Combretum kinkeliba Cut Sheet IPHYM Herbalism Combretum micranthum

Combretum kinkeliba Cut Sheet IPHYM Herbalism Combretum micranthum

The kinkeliba contain tannins, betaine, nitrate of potash, glycosides, polyphenols.

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Used for : biliary disorder, digestive disorders

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    Combretum kinkeliba Cut Sheet IPHYM Herbalism Combretum micranthum

    Latin name: Combretum micranthum G.

    Family: Combretaceae

    Common Names: kinkeliba

    Parts used: Leaf

    Origin: kinkeliba grows in the Sahel - Senegal, Mali, Niger, Burkina Faso, Guinea - where its dried leaves are consumed as a tea

    The kinkeliba is known for its diuretic, purifying and digestive properties. It is sometimes recommended as an accompaniment to fasting or dieting, or in case of constipation.

    Uses and indications of Combretum - kinkeliba

    The kinkeliba is traditionally used to promote the production of bile by the liver and aid digestion.

    Composition and pharmacology of Combretum

    The kinkeliba contains flavonoids, catechin tannins, combrétines, quaternary amino acids and alcohols acids that seem responsible for cholagogues choleretic properties of the plant. Studies on animals have shown that virtue when bile stasis, ie poor bile flow.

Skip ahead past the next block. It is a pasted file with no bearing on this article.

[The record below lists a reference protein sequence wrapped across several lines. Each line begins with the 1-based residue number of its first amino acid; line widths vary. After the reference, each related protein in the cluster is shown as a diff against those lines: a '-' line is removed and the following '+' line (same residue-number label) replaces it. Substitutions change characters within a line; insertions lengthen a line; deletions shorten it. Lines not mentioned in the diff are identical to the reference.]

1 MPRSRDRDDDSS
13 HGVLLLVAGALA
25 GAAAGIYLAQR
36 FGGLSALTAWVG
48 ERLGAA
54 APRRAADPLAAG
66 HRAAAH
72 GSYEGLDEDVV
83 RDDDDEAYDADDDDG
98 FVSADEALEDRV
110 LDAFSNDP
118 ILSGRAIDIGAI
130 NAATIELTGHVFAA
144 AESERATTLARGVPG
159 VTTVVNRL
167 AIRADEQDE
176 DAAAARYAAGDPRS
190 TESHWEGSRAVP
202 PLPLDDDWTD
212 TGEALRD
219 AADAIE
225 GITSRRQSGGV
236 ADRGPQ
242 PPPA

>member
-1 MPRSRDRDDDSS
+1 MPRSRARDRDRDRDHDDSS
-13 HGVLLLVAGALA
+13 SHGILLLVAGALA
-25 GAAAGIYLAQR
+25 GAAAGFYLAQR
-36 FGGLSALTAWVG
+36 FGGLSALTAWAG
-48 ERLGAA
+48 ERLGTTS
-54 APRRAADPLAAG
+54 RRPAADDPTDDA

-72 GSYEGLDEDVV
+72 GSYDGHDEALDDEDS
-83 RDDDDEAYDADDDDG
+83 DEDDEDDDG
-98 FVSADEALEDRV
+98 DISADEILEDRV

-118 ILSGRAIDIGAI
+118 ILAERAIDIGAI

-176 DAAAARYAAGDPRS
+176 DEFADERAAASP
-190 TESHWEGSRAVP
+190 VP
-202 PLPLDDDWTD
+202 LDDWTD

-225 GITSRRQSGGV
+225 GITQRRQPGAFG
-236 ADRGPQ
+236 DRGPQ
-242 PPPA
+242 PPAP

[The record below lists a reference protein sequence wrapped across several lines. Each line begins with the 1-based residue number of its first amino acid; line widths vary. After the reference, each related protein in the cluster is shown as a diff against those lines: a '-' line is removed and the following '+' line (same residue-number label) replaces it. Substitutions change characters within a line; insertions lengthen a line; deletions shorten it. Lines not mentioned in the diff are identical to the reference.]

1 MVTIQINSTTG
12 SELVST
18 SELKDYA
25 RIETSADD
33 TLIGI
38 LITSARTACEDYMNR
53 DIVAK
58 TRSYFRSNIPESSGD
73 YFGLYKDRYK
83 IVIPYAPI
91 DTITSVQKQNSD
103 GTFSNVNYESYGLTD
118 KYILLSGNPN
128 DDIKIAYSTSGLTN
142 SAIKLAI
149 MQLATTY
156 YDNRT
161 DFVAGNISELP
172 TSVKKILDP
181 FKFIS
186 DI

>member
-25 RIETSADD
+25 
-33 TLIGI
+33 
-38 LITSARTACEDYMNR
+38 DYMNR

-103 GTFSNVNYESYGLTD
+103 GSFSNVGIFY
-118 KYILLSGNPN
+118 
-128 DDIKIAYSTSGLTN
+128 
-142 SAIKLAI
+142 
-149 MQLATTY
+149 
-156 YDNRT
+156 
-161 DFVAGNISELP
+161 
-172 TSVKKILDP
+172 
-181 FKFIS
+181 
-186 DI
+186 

Its soothing infectious diarrhea in Africa can be explained by the antimicrobial effect of the extract against many germs found by in vitro studies

    Botanical description of Combretum - kinkeliba

    The kinkeliba is a bushy shrub 2 to 5 m high, typical of the African savannah. It commonly grows on stony and dry, especially in Senegal, Mauritania, Gambia, Niger. On its branches reddish brown grow small white flowers gathered on the cob. The oval, leathery leaves and thick, pointed at the tip, turn from green to orange over time. They are the ones that are used in herbal medicine.

    A little history ...

    The kinkeliba has long been used in traditional medicine throughout West Africa for its stomachic and diuretic properties. In his book on plants of Guinea in 1912, Henri Pobeguin notes that "the infusion of the leaves is used by the Malinke and Sousou in cases of bilious fever." The kinkeliba was imported into Europe and then enrolled in the French Pharmacopoeia from 1930.

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